Tony Dobrowolski | Out of the Pages: It's important that we never forget


PITTSFIELD >> I find it sad how little most people know, or even care, about the origins of our national holidays.

To many people, a holiday like Memorial Day means nothing more than an extra day off. You don't have to go to work or school. It's an extra day to hang out with friends.

There's also the business side of Memorial Day. Since most people view Memorial Day as the unofficial start of summer, businesses have cashed in by holding all manner of sales on the last Monday in May.

Cars, beds, clothing, you name it. There's a deal out there for someone somewhere.

I hate to sound old school here, but when I was growing up Memorial Day. and many of our other national holidays, meant something more than just another day off.

Shopping on a holiday was unheard of then because all the stores were closed. Restaurants and gas stations — except on the interstates — generally weren't open. The concept of the 24-hour convenience store and the ATM hadn't been developed yet, which cut down on road and foot traffic because nobody could go out to get cigarettes or cash whenever they felt like it. In those days, if you didn't stock up before the weekend, you were out of luck. Given our present tendency for instant gratification, I can't even imagine how something like that would go over today.

All of the technology that we currently take for granted — personal computers, laptops, cellphones — was still many years away. Facebook, Twitter, Instagram, Snapchat, video games, live streaming, texting, etc., they weren't a growth industry then. Those were the types of things that you read about in comic books or were featured in corny science fiction movies.

The point I'm trying to make here is that without so many of these modern day items that we now take for granted to distract us, we had more respect and reverence for the process. At least we understood what having a national holiday meant, even if we didn't totally understand the exact meaning behind it.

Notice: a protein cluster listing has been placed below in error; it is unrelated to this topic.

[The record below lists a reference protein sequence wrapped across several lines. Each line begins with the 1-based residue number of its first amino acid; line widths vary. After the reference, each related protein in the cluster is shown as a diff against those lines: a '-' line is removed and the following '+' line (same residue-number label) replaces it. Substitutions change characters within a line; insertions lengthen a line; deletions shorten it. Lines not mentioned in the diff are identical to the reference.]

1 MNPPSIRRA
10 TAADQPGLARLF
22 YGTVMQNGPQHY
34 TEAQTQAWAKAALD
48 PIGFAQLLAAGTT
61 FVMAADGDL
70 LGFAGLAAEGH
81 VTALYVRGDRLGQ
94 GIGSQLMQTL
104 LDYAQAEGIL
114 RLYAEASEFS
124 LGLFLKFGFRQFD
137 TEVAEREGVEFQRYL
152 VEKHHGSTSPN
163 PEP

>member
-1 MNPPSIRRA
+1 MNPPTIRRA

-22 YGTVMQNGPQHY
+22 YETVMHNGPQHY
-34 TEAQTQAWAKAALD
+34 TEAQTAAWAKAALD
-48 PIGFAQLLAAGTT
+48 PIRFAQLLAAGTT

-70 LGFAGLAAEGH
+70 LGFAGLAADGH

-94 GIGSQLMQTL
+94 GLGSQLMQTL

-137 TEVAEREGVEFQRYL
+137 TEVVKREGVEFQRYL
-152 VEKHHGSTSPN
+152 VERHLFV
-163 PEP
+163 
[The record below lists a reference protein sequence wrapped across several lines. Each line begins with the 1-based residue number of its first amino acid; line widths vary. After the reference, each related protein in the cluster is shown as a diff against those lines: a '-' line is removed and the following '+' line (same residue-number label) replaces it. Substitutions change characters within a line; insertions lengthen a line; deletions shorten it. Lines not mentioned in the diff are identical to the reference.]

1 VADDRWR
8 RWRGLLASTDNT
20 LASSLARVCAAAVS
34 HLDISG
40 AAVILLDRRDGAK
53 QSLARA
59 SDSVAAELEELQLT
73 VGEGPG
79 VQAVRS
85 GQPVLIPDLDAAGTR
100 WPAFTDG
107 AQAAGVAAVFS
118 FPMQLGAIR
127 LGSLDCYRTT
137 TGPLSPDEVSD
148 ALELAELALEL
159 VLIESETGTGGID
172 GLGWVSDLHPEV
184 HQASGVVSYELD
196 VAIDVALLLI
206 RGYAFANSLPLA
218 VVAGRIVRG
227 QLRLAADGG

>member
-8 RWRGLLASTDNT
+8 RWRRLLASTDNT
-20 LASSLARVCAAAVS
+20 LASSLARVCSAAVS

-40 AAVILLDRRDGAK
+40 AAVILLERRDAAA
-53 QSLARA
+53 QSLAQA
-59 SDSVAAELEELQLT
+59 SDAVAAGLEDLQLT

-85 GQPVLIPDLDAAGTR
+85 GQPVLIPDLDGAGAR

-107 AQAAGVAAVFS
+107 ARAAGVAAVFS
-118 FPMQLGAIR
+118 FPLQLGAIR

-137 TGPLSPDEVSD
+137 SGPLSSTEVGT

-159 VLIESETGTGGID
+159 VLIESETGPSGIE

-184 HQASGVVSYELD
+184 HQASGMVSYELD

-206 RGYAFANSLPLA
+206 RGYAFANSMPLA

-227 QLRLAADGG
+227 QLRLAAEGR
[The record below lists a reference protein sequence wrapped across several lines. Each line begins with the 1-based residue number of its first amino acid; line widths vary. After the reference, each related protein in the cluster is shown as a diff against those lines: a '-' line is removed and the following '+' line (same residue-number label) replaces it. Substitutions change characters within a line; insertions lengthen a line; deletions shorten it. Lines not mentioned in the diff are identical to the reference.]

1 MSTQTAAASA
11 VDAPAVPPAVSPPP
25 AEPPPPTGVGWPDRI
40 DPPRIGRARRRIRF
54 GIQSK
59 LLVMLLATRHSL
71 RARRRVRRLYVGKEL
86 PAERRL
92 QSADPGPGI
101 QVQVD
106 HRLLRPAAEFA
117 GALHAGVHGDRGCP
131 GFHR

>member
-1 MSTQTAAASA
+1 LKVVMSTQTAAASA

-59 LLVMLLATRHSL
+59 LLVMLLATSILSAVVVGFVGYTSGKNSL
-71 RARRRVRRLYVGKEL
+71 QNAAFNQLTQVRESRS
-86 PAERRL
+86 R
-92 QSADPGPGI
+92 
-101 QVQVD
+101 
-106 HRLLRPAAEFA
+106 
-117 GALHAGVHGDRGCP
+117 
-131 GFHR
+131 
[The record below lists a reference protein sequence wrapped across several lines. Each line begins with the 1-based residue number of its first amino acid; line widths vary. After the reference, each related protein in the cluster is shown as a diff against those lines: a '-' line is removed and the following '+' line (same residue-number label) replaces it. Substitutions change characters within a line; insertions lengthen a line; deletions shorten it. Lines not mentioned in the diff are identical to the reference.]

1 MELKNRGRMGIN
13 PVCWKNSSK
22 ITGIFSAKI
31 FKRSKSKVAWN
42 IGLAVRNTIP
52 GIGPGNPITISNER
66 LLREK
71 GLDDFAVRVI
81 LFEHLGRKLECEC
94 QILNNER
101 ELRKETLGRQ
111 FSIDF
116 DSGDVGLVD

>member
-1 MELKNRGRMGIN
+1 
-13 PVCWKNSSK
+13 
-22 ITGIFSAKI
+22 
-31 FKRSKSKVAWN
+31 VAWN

Growing up, I knew Memorial Day had something to do with veterans. I didn't know, for example, that its origins date back to 1868 when an organization of Union Army veterans established what was then known as Decoration Day as a time for the nation to decorate the graves of the war dead with flowers. Major General John Logan was the one who declared that Decoration Day should be held on May 30. Why? It was believed that by that date flowers would be in bloom all over the country.

The observance became so popular that Memorial Day ceremonies were being held throughout the country by the end of the 19th century. But the day was held only to honor Civil War veterans. It wasn't until after World War I that Memorial Day was expanded to include veterans who had died in all American wars. And, it wasn't until 1971 that Memorial Day was declared a national holiday by an act of Congress. That was also the year Memorial Day was placed on the last Monday of May, to create a three-day weekend for federal employees, which meant the date would fluctuate with the calendar. The practice now includes almost all of our federal holidays.

It isn't a bad idea, and it's certainly more efficient. But in my opinion, the scheduling of permanent three-day weekends was the beginning of the end for people actually knowing what a national holiday stood for. Three-day weekends all seem the same when they're scheduled like that. The holiday itself isn't special anymore. Personally, the practice drives me nuts. It just doesn't feel like Independence Day to me when the Fourth of July takes place on say, July 3 or July 5, or when Memorial Day is on May 27.

In December 2000 Congress passed and the president signed into law, "The National Moment of Remembrance Act," which created the White House Commission on the National Moment of Remembrance, which is charged with encouraging commemorations on Memorial Day.

As part of that effort, Americans are encouraged to pause at 3 p.m. local time on Memorial Day for a minute of silence to remember and honor those who have died in service to the nation.

"It's a way that we can all help put the memorial back in Memorial Day, said Moment of Remembrance founded Carmella LaSpada.

Here's my suggestion: Where ever you are at 3 p.m. on Monday, put down the computer, delay the run to the ATM, even stop in the store you're shopping in, and take a moment of silence to remember what Memorial Day actually stands for.

We can't bring back the past. But in the present we can ensure that the reasons for holding a holiday like Memorial Day should never be forgotten.


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